Should I add bugs-scenarios in my specification?

· March 7, 2012

Right now I’m very impressed with the way that two my colleagues (Hugo Häggmark and Tobias Karlsson) has introduced BDD or rather Specification by example at their client. They have in a very short time gone from people not speaking to each other (analysts and developers) to collaboration around the scenarios of their specifications and demos running from those specs. I’m officially impressed! Another colleague even threw together a speech engine integration that speak the SpecFlow features as they are run. Silly but …Coolness! I got a very interesting and I think common question from Hugo that I thought I’ll share here, since the answer might be useful to others.

Hugo asked me if I update my specifications with any bugs found later on. Or if not – where do I keep them?

The reason for adding bugs in the same .feature file as the specification itself is of course compelling; over time you would get a long list of every change ever made to the specification. Every bug we’ve fixed and it’s always up-to-date and automatically verified against the system. Nice…. but are there some drawbacks?

Bug scenarios – yes please

Firstly let’s agree on that creating Cucumber style scenarios for bugs that occurs is a very good thing indeed. It’s a nice little work item and it automatically sorts the “I cannot reproduce”-problem. Also when the scenario is complete you have nice regression for bugs that you have fixed. I also recommend this a good starting point for people who haven’t done test automation before. Start by automating a bug or two making sure that they don’t come back once you have fixed them. But when it comes to adding them to the specification…

Specification with key scenarios

In the excellent Specification by example book, Gojko Adzic comes back again and again to the concept of key examples. And that a specification (as thought of in Specification by example) in essence is made up with a user story and key examples that helps us understand the story.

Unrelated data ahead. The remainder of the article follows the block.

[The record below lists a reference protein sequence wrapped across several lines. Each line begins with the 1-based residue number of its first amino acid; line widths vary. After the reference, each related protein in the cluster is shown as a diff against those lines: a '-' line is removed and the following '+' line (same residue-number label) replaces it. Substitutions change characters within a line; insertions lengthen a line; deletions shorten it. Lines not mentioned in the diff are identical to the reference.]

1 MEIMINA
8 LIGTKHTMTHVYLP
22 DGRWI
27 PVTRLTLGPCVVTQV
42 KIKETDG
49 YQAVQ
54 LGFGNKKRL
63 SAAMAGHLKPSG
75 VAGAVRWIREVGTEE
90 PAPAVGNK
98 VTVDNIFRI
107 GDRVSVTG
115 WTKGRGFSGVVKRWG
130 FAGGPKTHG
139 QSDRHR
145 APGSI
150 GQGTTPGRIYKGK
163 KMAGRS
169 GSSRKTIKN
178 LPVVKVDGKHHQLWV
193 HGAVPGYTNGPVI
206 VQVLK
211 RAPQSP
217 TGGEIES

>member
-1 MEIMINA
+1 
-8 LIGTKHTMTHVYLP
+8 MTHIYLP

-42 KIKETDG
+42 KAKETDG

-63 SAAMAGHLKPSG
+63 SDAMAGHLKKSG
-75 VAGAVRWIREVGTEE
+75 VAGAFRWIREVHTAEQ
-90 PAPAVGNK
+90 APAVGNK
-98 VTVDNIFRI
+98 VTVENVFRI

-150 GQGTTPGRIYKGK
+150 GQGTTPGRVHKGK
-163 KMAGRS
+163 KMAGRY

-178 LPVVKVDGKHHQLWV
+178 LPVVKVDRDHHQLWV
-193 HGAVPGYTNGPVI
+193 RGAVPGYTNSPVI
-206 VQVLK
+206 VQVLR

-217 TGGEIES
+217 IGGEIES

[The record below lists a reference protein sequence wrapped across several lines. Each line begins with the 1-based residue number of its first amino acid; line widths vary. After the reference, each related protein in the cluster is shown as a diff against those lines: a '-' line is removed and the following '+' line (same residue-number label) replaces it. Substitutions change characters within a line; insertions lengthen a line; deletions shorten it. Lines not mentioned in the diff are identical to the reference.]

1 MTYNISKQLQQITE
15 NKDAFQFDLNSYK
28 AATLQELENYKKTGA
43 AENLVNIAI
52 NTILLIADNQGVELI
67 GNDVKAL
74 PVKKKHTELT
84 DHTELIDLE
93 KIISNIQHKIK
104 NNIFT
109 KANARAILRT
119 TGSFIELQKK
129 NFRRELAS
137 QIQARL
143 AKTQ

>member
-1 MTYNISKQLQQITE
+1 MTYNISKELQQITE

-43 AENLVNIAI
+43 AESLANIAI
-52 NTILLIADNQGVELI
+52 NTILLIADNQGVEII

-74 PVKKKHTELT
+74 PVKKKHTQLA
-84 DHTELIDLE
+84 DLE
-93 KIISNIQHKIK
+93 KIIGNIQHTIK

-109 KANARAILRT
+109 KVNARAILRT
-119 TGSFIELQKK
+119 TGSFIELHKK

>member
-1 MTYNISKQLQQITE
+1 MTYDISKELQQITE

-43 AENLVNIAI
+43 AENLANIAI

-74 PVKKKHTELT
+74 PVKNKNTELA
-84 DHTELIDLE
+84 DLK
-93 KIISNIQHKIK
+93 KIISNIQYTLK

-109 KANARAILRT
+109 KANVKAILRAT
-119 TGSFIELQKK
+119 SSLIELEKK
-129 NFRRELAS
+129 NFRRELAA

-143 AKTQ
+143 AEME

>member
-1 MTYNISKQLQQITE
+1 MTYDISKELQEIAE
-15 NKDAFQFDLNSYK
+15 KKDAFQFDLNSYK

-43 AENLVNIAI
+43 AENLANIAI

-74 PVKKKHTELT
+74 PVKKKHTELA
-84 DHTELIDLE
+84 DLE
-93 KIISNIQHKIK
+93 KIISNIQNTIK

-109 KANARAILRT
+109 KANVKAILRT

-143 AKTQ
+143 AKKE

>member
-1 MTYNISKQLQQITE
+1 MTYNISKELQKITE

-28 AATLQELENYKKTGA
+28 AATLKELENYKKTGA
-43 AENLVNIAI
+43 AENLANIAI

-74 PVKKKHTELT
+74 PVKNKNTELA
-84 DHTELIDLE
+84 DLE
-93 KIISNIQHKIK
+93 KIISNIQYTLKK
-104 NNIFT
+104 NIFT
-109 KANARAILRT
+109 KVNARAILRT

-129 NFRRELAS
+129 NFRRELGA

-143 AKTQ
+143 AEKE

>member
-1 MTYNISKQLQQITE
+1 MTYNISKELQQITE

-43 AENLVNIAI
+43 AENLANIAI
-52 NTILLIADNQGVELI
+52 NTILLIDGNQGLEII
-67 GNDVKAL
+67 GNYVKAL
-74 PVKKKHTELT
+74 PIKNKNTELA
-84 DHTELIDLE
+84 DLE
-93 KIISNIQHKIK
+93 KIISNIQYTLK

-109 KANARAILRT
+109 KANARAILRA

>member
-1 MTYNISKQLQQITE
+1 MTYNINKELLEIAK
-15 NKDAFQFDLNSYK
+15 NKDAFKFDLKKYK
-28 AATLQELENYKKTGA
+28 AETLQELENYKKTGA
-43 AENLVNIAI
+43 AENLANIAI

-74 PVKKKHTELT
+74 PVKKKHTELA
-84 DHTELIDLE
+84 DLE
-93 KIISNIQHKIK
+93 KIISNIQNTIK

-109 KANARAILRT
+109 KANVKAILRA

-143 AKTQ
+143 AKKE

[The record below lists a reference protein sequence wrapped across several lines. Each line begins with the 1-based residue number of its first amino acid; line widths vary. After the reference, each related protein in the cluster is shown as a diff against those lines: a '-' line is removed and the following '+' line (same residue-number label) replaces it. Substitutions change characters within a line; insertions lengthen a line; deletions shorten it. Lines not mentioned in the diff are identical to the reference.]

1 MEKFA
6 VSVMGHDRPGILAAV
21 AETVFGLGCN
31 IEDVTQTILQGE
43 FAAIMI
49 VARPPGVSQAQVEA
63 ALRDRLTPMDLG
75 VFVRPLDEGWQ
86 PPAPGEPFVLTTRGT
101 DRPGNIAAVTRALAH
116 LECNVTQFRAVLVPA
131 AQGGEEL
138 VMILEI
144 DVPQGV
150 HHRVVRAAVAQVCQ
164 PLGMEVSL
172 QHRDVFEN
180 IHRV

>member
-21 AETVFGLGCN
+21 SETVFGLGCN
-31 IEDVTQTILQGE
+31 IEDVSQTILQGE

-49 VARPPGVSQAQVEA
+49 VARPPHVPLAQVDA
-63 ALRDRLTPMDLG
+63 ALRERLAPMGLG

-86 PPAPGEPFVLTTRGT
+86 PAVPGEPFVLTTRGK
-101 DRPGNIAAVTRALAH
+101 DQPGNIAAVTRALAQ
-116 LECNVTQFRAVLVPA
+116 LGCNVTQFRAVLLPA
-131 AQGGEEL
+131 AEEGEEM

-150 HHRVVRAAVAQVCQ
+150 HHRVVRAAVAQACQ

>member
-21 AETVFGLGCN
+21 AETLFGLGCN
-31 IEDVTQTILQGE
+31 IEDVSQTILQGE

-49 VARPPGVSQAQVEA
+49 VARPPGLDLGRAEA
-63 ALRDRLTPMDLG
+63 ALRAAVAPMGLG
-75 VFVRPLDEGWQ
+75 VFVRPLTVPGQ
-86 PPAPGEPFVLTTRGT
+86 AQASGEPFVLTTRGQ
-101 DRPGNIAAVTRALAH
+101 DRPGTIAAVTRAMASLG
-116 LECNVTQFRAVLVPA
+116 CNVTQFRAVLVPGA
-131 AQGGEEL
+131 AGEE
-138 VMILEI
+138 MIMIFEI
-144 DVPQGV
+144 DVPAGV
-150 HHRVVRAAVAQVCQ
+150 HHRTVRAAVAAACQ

It’s not every possible way that the user story can be played out… It’s key examples to help us collaboratively understand the story better.

So back to Hugos questions; should I add scenarios for bugs under the specification? No probably not – is my answer. The specification will, over time, be cluttered with a lot of scenarios and the nice idea of a user story with examples that gives clarifying examples is lost.

So no bug scenarios then?

Aha – I didn’t say that! I still think that creating bug scenarios is a great idea, but it can be done in different .feature files. Then they might cut the system in a different way as well to better suit the description of the bug.

They can be tucked away in a different folder and tagged with some tags (@bugfix or @regressionTest) that you only run on daily builds, keeping your continuous build quick.

Maybe a folder structure for you feature-file could look something like this:

Specification (a separate Visual studio project probably)

I’m sure your creativity is better than mine when it comes to making up different groups of features.

How many key examples should a feature have then?

So one could wonder; how many scenarios / key examples is correct for a specification then? Well … being a consultant you know I have to say; It depends.

But I’m sure that 1 is to few and 10 is to many. Even 8 is stretching it and probably showing us that we should have a new feature instead. You should at least show one successful and one failure example of using the story (logging in successfully and logging in with failures for example).

Enough for everybody in the team to be sure that we all mean the same thing and agree on how it should work. It really comes down to what you are specifying and the complexity of the business logic.

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